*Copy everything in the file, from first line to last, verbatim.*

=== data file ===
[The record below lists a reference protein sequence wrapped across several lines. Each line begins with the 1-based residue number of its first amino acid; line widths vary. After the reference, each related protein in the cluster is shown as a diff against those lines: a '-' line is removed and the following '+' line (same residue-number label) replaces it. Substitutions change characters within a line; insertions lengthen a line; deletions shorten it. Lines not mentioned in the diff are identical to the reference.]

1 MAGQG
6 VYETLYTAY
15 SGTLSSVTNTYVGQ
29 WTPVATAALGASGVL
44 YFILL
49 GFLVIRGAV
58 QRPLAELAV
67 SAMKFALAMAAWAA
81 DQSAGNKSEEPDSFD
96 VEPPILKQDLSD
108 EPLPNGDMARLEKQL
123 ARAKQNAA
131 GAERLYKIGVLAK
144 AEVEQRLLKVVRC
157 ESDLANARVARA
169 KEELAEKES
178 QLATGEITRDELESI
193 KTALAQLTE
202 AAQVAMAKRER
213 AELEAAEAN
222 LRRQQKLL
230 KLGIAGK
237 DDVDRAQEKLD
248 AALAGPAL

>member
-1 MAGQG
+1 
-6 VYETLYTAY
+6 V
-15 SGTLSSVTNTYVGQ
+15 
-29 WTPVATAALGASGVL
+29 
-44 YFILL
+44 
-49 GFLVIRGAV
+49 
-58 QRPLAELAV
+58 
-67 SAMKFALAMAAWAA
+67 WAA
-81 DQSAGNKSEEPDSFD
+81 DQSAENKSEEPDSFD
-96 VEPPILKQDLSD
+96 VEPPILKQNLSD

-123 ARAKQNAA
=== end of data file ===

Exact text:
[The record below lists a reference protein sequence wrapped across several lines. Each line begins with the 1-based residue number of its first amino acid; line widths vary. After the reference, each related protein in the cluster is shown as a diff against those lines: a '-' line is removed and the following '+' line (same residue-number label) replaces it. Substitutions change characters within a line; insertions lengthen a line; deletions shorten it. Lines not mentioned in the diff are identical to the reference.]

1 MAGQG
6 VYETLYTAY
15 SGTLSSVTNTYVGQ
29 WTPVATAALGASGVL
44 YFILL
49 GFLVIRGAV
58 QRPLAELAV
67 SAMKFALAMAAWAA
81 DQSAGNKSEEPDSFD
96 VEPPILKQDLSD
108 EPLPNGDMARLEKQL
123 ARAKQNAA
131 GAERLYKIGVLAK
144 AEVEQRLLKVVRC
157 ESDLANARVARA
169 KEELAEKES
178 QLATGEITRDELESI
193 KTALAQLTE
202 AAQVAMAKRER
213 AELEAAEAN
222 LRRQQKLL
230 KLGIAGK
237 DDVDRAQEKLD
248 AALAGPAL

>member
-1 MAGQG
+1 
-6 VYETLYTAY
+6 V
-15 SGTLSSVTNTYVGQ
+15 
-29 WTPVATAALGASGVL
+29 
-44 YFILL
+44 
-49 GFLVIRGAV
+49 
-58 QRPLAELAV
+58 
-67 SAMKFALAMAAWAA
+67 WAA
-81 DQSAGNKSEEPDSFD
+81 DQSAENKSEEPDSFD
-96 VEPPILKQDLSD
+96 VEPPILKQNLSD

-123 ARAKQNAA